In the evening, that first day at Pashupatinat, I was walking by the river, careful not to step on meditating or sleeping yogis. I noticed a group of half-naked bodies sitting in a circle around a towering figure with long, matted hair and beard. He was seated, like Shiva himself, in lotus pose. A few of his words, drifting in the smokefilled breeze, caught my attention. “Astapasha and sadripu…” Then he recited them, first the eight bondages— bhaya, ghr’na, lajja, shamka, kula, shiila, mana, yugupsa. Then the six enemies, kama, krodha, lobha, moha, mada, matsarya. The ancient Sanskrit flowed out of him like poetry. And even though I did not understand the Hindi commentary that followed, I sat down to join the small circle of yogis around the glowing embers from the dying fire. After some time, the yogi on the tiger skin became silent. His eyes of piercing kindness looked into mine for a moment. Then, oblivious to the chatter and commotion among the pilgrims along the river, he closed his eyes and began to meditate.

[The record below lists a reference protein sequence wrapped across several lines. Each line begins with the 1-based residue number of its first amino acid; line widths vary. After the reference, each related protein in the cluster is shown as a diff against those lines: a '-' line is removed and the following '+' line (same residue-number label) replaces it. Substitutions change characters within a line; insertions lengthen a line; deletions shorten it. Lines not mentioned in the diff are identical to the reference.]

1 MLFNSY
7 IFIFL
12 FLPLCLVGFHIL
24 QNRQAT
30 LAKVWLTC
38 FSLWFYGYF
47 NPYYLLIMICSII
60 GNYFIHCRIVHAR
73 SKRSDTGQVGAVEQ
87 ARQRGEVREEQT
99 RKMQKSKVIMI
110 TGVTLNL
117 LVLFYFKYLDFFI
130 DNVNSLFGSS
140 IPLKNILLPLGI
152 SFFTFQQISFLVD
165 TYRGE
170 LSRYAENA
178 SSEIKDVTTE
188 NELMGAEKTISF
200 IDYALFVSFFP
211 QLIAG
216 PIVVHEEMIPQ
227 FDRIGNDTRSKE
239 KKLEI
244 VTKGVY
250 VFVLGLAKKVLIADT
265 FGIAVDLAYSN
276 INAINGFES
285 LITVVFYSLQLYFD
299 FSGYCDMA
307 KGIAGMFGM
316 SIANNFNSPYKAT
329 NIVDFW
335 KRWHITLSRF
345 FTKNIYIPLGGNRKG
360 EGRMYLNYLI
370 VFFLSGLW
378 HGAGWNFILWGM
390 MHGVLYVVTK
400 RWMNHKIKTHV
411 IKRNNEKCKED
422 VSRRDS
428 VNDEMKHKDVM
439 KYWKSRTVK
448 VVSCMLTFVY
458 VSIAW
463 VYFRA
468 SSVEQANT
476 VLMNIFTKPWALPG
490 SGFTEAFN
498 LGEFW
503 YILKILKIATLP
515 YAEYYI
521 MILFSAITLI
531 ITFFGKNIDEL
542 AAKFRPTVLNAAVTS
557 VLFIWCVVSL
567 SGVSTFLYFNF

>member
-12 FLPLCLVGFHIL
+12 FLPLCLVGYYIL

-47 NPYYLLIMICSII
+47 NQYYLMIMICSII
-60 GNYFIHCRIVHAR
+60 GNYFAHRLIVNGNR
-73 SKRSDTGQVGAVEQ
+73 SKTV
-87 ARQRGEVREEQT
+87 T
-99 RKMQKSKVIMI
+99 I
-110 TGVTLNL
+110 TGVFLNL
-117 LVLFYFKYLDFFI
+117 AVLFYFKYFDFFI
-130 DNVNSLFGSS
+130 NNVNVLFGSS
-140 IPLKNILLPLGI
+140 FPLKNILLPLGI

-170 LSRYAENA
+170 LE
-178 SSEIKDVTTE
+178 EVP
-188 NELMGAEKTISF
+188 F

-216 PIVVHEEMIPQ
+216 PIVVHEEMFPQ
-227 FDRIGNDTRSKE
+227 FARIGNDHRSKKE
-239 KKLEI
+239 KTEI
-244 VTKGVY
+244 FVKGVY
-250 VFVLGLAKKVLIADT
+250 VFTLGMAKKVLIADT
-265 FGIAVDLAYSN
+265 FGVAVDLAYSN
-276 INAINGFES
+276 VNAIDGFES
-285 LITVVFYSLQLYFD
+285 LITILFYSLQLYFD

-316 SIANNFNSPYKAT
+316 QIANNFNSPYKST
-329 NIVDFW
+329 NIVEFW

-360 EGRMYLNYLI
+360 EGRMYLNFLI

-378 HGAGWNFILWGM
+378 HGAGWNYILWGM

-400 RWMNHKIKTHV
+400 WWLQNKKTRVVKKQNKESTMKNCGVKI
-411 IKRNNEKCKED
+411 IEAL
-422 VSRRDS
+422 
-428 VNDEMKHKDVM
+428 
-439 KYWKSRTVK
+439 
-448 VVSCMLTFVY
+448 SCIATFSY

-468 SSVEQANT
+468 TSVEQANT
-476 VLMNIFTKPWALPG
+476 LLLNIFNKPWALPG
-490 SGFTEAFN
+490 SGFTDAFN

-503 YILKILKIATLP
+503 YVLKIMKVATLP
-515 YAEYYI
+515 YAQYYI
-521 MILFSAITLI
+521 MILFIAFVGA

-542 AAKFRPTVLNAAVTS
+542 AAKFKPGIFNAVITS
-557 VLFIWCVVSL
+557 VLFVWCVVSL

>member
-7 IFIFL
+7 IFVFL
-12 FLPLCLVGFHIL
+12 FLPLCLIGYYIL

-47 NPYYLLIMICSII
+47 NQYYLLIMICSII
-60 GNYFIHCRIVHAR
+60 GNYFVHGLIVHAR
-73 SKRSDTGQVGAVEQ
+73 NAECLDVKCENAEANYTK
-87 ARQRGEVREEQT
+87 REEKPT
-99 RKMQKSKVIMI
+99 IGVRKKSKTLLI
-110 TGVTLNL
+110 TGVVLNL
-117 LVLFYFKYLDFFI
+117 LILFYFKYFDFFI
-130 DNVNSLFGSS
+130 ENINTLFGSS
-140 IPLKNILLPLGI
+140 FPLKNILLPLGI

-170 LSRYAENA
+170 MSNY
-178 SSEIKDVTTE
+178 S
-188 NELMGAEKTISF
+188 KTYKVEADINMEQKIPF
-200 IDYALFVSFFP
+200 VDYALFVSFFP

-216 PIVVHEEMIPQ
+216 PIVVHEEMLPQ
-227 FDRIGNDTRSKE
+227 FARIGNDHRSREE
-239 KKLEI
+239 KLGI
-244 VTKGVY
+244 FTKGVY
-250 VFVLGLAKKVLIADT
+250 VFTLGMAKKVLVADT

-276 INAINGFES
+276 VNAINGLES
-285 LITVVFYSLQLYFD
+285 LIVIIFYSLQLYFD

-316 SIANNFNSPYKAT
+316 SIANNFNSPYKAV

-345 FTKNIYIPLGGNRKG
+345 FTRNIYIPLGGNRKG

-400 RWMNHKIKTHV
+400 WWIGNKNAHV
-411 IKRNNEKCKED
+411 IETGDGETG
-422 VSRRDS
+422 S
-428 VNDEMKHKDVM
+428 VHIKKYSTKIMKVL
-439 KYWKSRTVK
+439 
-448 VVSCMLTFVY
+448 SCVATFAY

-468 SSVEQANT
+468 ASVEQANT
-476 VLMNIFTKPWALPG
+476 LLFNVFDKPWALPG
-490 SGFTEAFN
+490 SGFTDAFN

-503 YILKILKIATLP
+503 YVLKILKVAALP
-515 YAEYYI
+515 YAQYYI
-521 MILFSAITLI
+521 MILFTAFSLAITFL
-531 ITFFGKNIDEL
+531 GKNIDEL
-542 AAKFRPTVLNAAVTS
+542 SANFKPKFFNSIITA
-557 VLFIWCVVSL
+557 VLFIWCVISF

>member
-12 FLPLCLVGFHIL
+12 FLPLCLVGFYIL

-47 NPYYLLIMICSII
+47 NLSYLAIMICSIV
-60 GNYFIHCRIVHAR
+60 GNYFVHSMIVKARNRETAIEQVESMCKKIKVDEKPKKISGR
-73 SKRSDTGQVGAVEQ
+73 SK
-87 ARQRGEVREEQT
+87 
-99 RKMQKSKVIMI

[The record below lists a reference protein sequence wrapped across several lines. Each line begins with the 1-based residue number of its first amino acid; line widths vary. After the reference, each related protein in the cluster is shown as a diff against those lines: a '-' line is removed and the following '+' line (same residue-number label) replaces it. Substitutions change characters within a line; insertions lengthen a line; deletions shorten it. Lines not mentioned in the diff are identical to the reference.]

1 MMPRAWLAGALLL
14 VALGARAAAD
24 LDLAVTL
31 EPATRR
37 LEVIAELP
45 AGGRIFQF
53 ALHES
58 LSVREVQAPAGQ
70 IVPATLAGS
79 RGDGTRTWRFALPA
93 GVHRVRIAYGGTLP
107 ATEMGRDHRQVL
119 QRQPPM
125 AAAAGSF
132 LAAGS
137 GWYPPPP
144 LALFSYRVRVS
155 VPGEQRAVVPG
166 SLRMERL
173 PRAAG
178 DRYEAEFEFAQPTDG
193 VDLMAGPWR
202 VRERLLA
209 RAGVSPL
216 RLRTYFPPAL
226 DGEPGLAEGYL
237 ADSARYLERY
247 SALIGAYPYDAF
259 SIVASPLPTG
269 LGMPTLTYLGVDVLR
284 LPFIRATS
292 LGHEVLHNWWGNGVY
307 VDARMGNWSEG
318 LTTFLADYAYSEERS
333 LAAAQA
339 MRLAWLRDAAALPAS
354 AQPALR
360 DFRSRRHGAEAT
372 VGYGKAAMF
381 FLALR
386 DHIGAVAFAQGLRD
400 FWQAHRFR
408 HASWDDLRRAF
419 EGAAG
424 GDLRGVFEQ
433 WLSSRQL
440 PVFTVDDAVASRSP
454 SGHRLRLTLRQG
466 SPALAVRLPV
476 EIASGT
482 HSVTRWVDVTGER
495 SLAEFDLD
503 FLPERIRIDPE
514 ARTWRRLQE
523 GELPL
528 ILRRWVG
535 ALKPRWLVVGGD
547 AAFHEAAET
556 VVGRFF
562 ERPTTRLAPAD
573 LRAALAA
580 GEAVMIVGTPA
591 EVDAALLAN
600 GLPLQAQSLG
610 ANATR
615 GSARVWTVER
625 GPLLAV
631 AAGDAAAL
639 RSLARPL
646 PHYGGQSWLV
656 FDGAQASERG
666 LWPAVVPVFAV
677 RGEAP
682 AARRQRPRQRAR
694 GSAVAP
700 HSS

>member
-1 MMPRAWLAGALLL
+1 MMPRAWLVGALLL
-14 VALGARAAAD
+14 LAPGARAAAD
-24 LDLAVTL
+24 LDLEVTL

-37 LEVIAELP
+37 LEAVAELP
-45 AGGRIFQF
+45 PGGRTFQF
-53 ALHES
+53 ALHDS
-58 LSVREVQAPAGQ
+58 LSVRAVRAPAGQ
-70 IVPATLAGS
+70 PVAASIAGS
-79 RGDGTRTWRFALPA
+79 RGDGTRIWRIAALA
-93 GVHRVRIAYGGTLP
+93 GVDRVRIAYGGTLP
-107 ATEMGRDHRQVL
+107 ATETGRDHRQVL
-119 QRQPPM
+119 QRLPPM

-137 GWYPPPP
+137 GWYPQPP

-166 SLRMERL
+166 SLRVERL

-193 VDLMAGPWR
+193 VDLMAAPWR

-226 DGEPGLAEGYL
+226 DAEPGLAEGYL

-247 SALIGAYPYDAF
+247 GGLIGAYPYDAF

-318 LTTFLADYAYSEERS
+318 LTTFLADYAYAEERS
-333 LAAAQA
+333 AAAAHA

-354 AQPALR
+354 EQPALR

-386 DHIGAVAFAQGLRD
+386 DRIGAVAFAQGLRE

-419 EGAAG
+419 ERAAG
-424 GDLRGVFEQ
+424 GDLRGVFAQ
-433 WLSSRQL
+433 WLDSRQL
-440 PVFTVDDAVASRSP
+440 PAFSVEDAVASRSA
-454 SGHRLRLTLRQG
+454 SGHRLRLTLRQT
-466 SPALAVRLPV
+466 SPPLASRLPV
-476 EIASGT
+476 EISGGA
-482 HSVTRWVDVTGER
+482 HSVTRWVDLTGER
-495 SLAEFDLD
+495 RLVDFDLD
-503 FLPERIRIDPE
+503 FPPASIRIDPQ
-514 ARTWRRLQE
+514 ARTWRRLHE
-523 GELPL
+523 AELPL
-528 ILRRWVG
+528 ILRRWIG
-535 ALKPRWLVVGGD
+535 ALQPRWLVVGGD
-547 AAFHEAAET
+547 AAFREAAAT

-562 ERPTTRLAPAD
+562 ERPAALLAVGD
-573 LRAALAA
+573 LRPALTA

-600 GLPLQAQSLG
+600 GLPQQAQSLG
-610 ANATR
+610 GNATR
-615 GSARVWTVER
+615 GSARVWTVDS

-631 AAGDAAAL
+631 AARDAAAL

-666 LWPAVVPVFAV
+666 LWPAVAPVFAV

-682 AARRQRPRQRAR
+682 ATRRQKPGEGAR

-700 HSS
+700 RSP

A few days later, I walked down a street near the temple toward the fireplace where I prepared my one meal for the day. My cotton shoulder bag contained two potatoes, a handful of rice, a few coins, some matches and one red chili. The meager collection from my begging round that morning was not unusual. Most shopkeepers thought it rather unlikely that I, Westerner, could be a wandering sadhu, a true holy man. Thinking I was a fraud, they often refused to give me anything. They were partly right, of course. As part of my monastic training, I was a wandering beggar, but only for a while, not for life.